The word “mantra” has taken on its own meaning in modern parlance. It’s usually taken to be a single term or a saying that one repeats in order to stay focused on a goal or to remind themselves of a particular fact. The word itself is Sanskrit for the delivering of the mind. How is the mind delivered? Through the hearing process of course. A mantra is meant to be recited, preferably out loud, over and over again until the mind is rescued from its troublesome circumstance. The Vedic seers didn’t just concoct this idea of the hearing process being the most effective method of data transmission. It is a fact that has existed since the beginning of time, for the Vedas were originally known as the shrutis, meaning that which is heard.
Chanting Hare Krishna certainly can deliver the mind by taking it to the spiritual plane, but what about the acquisition of knowledge? Vedic information is now stored in great books like the Bhagavad-gita, Ramayana, and Shrimad Bhagavatam. Even if we read a nice English translation of any of these books, how do we get the tone of the authors? Are there smiley faces and symbols? Luckily for us, these books are all presented in a poetry-style format which is meant to be sung. If one were to visit Vaishnava temples around the world, they would see that the original Sanskrit found in these books is sung in a standard format. This reinforces the hearing process. The ancient sages of India were so advanced that they knew of the issues that would arise in the future. Therefore, they never deviated from this hearing process, and they took it into account when they composed their literature. Even poets like Goswami Tulsidas, whose epic Ramacharitamanasa is one of the greatest devotional books ever written, styled his writings in such a way that the verses could be sung. Can we imagine such a thing? The Ramacharitamanasa is quite lengthy and detailed, and it not only contains philosophical truths, but descriptions of historical events as well. Yet this is all put together in such a way that it can be sung continuously by anyone who has love for God. Tulsidas’ Hanuman Chalisa, a Sanskrit poem which is an ode to Lord Hanuman, is today sung in a wide range of styles by many different artists and devotees. By the same token, the Hare Krishna mantra can also be sung in a variety of different ragas, or rhythms.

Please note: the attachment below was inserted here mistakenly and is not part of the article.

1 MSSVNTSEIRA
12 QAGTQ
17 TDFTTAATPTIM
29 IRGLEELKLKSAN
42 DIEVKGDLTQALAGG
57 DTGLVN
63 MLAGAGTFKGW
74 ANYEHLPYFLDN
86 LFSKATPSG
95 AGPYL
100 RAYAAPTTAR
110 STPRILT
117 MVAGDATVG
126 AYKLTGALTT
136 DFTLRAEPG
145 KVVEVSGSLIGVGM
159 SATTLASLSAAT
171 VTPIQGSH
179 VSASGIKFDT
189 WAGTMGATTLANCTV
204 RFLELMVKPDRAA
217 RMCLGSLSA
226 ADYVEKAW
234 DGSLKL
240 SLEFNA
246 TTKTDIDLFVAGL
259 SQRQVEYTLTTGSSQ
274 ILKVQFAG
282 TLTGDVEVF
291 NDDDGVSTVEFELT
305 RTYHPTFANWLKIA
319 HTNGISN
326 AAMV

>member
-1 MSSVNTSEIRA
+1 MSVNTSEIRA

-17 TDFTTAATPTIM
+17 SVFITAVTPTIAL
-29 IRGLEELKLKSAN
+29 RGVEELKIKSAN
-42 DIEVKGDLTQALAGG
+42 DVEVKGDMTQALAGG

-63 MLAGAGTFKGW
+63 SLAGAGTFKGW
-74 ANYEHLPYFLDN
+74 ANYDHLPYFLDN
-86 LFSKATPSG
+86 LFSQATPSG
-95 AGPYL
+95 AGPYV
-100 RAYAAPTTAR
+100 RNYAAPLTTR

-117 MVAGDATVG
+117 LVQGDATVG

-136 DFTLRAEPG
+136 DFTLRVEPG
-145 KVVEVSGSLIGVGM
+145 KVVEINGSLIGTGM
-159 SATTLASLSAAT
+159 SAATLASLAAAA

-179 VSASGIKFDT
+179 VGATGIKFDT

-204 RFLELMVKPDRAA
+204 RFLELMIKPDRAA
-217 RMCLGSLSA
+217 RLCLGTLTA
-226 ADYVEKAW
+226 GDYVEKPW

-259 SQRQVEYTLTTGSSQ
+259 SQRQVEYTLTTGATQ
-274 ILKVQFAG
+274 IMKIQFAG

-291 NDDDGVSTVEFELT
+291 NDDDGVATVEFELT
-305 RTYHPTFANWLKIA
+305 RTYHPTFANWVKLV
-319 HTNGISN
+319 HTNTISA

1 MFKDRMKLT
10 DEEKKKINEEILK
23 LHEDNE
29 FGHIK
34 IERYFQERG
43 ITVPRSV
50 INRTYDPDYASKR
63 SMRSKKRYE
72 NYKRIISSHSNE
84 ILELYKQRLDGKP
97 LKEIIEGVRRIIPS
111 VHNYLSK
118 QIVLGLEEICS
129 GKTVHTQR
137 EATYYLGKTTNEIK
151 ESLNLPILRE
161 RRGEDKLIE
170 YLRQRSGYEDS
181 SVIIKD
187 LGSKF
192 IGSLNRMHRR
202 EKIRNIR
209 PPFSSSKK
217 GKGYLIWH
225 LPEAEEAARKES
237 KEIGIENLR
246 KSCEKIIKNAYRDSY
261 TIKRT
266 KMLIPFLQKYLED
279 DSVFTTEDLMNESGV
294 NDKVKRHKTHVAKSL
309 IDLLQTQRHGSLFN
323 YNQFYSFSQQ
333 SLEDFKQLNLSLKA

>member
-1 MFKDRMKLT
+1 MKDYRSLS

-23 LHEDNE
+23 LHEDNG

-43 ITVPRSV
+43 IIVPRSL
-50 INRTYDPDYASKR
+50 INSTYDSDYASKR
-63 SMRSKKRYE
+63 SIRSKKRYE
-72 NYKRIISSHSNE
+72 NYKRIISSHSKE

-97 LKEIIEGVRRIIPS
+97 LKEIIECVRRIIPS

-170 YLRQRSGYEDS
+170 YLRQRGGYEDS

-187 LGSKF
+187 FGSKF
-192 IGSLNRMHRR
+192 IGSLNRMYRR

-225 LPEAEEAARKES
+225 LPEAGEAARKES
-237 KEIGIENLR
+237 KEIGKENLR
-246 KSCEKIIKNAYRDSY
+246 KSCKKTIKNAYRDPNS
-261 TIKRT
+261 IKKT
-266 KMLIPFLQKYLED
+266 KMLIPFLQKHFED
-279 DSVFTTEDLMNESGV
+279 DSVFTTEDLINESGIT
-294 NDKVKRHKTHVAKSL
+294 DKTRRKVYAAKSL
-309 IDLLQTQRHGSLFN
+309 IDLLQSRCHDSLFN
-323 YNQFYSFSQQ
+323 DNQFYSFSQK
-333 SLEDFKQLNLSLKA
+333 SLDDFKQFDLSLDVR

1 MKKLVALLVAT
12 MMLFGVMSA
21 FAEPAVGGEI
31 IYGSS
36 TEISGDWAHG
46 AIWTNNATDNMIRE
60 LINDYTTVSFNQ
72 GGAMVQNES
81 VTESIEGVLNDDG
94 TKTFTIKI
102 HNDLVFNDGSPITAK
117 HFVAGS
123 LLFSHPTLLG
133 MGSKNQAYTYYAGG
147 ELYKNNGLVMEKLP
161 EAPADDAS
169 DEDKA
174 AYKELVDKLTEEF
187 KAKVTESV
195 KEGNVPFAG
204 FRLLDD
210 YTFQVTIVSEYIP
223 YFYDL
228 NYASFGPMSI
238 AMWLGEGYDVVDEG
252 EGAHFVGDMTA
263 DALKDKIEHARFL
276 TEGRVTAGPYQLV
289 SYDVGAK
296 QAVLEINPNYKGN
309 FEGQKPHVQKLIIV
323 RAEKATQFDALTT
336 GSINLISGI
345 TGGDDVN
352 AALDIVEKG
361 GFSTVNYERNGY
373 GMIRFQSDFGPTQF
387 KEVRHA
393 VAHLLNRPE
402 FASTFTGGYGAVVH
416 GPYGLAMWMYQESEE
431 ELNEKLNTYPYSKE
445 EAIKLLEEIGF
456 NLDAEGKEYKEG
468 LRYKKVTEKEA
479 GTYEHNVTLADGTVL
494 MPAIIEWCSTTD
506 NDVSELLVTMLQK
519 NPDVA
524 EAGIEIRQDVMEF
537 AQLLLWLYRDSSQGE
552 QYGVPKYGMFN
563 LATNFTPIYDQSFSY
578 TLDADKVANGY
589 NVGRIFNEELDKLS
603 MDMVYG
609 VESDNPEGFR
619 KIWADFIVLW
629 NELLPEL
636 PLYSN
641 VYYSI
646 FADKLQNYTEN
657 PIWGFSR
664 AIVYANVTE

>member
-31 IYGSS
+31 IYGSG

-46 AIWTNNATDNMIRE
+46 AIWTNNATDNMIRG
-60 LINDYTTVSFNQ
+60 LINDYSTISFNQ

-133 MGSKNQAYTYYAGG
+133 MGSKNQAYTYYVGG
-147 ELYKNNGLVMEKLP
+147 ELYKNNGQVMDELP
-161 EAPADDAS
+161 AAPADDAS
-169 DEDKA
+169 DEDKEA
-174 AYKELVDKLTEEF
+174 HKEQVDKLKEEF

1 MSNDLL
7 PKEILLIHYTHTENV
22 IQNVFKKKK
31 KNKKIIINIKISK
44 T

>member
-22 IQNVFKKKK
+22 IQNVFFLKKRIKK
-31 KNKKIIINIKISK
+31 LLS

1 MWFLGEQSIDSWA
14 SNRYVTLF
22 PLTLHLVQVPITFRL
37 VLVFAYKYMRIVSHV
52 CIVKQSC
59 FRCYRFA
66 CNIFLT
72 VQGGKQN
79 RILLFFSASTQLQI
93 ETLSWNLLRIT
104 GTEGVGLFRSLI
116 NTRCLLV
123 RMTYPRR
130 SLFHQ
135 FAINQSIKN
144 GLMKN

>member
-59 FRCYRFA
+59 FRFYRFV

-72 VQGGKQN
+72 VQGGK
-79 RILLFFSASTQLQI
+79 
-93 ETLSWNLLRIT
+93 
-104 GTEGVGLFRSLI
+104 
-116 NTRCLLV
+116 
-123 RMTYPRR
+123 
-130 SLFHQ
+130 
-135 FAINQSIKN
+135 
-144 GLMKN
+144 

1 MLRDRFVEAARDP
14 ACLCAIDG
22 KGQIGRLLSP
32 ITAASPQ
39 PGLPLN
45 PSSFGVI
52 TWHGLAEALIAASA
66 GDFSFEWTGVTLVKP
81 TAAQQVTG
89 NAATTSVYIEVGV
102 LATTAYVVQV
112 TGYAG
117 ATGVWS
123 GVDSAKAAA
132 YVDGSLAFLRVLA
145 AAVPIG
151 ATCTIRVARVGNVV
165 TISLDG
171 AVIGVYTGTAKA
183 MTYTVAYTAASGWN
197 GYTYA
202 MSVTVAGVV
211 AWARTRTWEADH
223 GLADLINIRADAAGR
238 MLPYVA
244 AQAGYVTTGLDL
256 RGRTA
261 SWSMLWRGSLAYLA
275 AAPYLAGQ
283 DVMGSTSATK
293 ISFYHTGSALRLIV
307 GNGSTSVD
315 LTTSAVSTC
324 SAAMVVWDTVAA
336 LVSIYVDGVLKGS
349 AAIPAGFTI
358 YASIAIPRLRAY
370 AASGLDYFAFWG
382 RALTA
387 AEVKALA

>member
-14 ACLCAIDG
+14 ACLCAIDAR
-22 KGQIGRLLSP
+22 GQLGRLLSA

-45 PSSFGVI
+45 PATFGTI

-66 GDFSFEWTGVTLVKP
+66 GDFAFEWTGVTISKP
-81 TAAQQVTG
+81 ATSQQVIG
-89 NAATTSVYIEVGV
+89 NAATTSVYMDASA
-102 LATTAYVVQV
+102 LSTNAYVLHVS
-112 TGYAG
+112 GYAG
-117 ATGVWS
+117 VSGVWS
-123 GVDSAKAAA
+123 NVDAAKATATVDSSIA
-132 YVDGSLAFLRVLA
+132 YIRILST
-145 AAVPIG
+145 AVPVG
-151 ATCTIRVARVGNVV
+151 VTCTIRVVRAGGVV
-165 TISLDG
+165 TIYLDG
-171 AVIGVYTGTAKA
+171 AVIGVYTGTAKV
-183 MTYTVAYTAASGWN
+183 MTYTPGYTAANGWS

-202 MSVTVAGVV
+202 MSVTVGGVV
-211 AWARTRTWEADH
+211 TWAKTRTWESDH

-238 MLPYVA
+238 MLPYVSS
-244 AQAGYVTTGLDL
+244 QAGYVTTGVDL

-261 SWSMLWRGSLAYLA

While there are many kinds of yoga, or processes for linking the soul with God, the topmost is bhakti-yoga, or devotional service. This sublime engagement has many components, such as remembering, offering prayers, and worshiping, all of which can bring spiritual perfection. But for the people of this age, the recommended processes are chanting and hearing, kirtanam and shravanam. Devotional service is open for anyone to take up, regardless of their religious affiliation or family history. God is God after all, so anyone who chants his name in a loving way is sure to be heard.
“O descendant of King Bharata, one who desires to be free from all miseries must hear about, glorify and also remember the Personality of Godhead, who is the Supersoul, the controller and the savior from all miseries.” (Shukadeva Gosvami speaking to Maharaja Parikshit, Shrimad Bhagavatam, 2.1.5)
The lesson here is that if we want to be delivered in spiritual life in the shortest amount of time, we should do our best to take to the hearing process. Hearing certainly is a passive activity, but if the subject matter is transcendental and related to Krishna, then it is most sublime. Chanting Hare Krishna, which was Lord Chaitanya’s foremost spiritual practice and recommendation for the people of this age, is both an active and passive engagement. The active part is in relation to the use of the tongue and its recitation of the words in the mantra, and the passive part relates to the hearing process. If we sit down quietly and chant to ourselves, the process is known as japa, and when done congregationally it is known as sankirtana. Reading is also another form of hearing since the reader listens to the words in their head. The key is to hear from the right source, a devotee; someone who can convey the proper tone in their writings, along with providing the proper meanings. While this method is certainly effective for acquiring spiritual knowledge, nothing surpasses the process of hearing mantras, especially the maha-mantra. Hearing mantras relating to Lord Krishna automatically helps in the acquisition of knowledge, for these mantras are free from any defects. When Hare Krishna is chanted out loud, the innocent, welcoming, and blissful tone is already built in, for these sweet, transcendental sound vibrations emanate from the spiritual world, where Krishna and His liberated associates enjoy each other’s company. Hearing and reciting the great Vedic mantras can deliver us by bringing the mind the happiness that it so desperately needs.